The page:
Enhancing Store Experience
on June 30, 2022
By Rob Baumhover, director of VGM Retail
This article was originally featured in HME Business.
As consumer behaviors continue to change, many predict and have seen that brick-and-mortar stores will remain an important avenue to engage consumers now and into the future, so how do you stand out among the competition?
There are three core elements in doing so:
- By providing a top-notch experience to your customers
- Using different means of messaging to not only let consumers know who you are but what services and products you offer
- Providing quality products and the means to purchase them the way they feel comfortable
In this article, we will dig into store experience. We’ll discuss the importance of having the right employees, well-trained employees, and how a showroom’s look and feel impacts the consumer’s experience.
What Is an Experience?
So, what’s an experience? An experience is the sum of everything one encounters during a visit. It’s the way the store looks, how it feels, how it smells, the interaction with the employees, and it’s even the process during the transaction. Keep in mind that if one is broken, it makes the customer's experience not great. So, what’s considered great? It’s when there’s a plan or a roadmap to every piece of the customer experience. When you are deliberate on how your space feels, on where items are placed, where your staff greets the customers, and what they’re going to say during that interaction, you can provide a great customer experience. The best of the best retailers don’t leave anything to chance; everything is by design.
Finding and Hiring the Right Employees
Employees are the face of your company. The way they interact and treat your guests is how your guests see your company. So, what can we do to make sure these employees follow our mission statement, but more importantly, make every customer feel like their being heard and we care?
We need to find and hire the right employees. Who should we be looking for and where can we find them? These employees should be caring, compassionate, friendly, and bring a background of working face-to-face with people (you can train them on selling DME).
So where do we find individuals like this? Honestly look for them throughout your daily routine, like when you go out shopping, go out to eat, and even going to the bank. Many individuals help and provide services to you. If they are good at what they do, slide them a business card and ask if they’re locked in where they are at.
Training the Right Employees
After you hire the right person, we need to have a plan on how we train our employees and be deliberate on what we train them on. Build out a training program that gives them the information they need. This can be written materials, videos, or an in-person demonstration. I’d then incorporate roleplaying with each of them for a couple of purposes:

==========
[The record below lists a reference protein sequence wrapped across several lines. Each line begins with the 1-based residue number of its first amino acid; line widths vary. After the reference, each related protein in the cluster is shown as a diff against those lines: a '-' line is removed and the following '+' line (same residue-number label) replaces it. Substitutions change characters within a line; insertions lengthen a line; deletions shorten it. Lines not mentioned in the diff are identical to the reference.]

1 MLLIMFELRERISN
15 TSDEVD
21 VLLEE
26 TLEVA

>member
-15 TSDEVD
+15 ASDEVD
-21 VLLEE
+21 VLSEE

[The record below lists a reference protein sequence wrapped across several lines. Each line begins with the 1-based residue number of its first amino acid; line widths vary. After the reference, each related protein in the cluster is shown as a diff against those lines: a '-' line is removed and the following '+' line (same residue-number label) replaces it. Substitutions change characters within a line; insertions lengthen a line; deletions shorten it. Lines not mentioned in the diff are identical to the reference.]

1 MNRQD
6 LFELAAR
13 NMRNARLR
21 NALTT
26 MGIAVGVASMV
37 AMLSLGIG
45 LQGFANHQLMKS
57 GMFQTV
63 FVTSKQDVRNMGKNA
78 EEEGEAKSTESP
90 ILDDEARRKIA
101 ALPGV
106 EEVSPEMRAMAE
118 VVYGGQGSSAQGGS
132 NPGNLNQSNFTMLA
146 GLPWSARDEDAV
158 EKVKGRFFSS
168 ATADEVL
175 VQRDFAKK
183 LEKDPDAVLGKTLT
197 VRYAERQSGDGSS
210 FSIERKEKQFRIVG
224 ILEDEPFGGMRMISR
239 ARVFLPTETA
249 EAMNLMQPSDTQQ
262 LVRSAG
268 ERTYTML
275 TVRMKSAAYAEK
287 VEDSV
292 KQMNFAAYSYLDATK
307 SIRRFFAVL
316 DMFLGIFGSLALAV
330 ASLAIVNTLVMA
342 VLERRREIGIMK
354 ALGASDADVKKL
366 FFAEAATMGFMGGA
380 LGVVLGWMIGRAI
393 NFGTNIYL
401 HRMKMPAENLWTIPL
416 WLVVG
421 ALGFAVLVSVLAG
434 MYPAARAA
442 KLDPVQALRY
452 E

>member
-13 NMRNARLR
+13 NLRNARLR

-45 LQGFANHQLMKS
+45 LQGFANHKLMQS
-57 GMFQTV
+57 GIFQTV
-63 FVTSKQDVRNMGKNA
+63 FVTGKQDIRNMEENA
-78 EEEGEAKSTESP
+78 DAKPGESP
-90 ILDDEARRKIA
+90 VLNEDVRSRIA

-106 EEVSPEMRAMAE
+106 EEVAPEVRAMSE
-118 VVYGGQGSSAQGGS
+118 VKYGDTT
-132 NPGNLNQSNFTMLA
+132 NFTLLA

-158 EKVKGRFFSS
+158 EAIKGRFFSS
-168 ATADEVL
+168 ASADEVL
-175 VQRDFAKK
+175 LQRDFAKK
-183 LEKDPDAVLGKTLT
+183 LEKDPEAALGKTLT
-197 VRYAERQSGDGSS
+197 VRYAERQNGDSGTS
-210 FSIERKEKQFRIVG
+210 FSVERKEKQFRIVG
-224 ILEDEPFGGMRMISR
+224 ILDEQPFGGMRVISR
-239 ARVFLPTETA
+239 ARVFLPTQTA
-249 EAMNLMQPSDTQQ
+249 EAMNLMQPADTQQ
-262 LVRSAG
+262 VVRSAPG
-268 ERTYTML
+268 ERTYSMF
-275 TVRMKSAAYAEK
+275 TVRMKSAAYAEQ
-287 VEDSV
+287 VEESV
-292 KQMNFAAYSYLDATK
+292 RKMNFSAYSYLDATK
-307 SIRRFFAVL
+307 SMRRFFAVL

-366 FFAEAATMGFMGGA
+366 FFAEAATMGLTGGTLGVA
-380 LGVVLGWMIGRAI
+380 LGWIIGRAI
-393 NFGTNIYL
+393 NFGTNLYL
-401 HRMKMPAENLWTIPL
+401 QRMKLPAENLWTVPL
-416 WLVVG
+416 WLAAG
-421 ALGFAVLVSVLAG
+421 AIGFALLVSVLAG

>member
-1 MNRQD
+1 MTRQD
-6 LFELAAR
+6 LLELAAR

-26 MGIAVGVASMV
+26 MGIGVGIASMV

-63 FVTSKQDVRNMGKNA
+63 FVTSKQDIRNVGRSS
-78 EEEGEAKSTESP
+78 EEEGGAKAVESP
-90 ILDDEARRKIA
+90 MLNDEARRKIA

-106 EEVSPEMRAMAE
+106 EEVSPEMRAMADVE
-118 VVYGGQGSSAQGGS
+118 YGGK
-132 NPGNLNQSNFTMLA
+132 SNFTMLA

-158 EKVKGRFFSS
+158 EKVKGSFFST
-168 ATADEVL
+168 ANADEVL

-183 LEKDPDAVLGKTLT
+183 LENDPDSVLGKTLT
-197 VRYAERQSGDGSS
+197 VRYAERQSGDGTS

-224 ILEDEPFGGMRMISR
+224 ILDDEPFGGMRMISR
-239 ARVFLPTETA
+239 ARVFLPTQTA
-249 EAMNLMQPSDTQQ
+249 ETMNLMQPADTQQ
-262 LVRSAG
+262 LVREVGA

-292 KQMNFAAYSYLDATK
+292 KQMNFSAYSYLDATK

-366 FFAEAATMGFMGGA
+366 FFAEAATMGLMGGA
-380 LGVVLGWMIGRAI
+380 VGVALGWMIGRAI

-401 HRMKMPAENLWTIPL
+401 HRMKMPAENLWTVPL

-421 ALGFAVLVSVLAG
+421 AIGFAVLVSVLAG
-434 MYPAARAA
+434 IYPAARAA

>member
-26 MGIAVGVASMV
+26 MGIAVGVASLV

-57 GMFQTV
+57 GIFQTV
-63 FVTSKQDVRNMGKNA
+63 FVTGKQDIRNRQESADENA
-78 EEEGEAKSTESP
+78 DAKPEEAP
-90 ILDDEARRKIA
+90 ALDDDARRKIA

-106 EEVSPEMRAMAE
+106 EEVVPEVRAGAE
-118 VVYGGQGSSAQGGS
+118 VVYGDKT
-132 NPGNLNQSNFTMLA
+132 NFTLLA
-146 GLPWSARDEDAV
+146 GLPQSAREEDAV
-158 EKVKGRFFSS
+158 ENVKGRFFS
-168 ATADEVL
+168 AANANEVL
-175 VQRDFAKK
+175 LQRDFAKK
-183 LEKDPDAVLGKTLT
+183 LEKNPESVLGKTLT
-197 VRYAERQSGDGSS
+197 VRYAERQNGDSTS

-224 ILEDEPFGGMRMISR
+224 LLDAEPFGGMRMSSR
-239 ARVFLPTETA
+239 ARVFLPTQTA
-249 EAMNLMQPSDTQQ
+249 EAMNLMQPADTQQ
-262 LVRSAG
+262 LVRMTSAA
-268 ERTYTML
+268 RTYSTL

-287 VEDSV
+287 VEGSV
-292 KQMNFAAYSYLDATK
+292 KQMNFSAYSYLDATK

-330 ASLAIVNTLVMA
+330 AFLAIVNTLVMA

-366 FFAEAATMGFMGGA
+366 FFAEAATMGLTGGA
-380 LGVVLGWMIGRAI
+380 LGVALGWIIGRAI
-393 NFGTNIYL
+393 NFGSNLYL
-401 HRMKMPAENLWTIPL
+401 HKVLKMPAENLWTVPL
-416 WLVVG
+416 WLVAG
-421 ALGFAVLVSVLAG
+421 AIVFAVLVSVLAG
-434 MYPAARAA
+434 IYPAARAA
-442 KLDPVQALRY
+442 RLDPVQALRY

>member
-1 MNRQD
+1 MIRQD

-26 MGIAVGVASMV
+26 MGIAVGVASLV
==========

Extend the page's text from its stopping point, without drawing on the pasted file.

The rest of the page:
So they know your expectations on where to first greet the customers and how you’d like them to move through the space as they help the customer, and
So you, the expert, can show them different scenarios that they will encounter when helping customers, giving them the confidence and experience when live bullets are coming at them.
The last piece of the training plan needs to be the follow-up. First, observe your employee’s interaction with your customers. This is a great way to give them instant feedback. I’d make sure to highlight both the good aspects of the interaction and the things you’d like them to improve on or fix. Second, check in with each employee at least quarterly to see what additional questions they have and provide information to help them.
Consumers are looking for places to shop that presents themselves as welcoming and set up where they can easily see and touch different items. Here are a few considerations when evaluating your store’s experience.
How does your store present itself when a customer walks in? Does it have warm and relaxing colors to set the tone right away?
Do your fixtures and displays fit with the colors and products? Nothing sticks out more, and not in a positive way, than old banged-up fixtures that don’t present the items on them in an eye-catching way.
Does your signage do one of two things: first, does it help direct customers to the area of the product(s) that they came in looking for? Secondly, is their signage that helps educate the customer once they find the items?
Does the store allow for all customers to easily move throughout the space? Create wider aisles with a limited number of boxed items stacked on the floor. Create room settings showing all the items one may need or want in one real-life scenario.
All of this can be achieved with a plan that you and your team create and draw out. Planning will allow you to create a space that not only you’ll be happy with, but so will your customers. Consumers tend to spend more time and money in places they feel welcome and comfortable being in, so by giving them what they are looking for, you win as well.
- business development
- human resources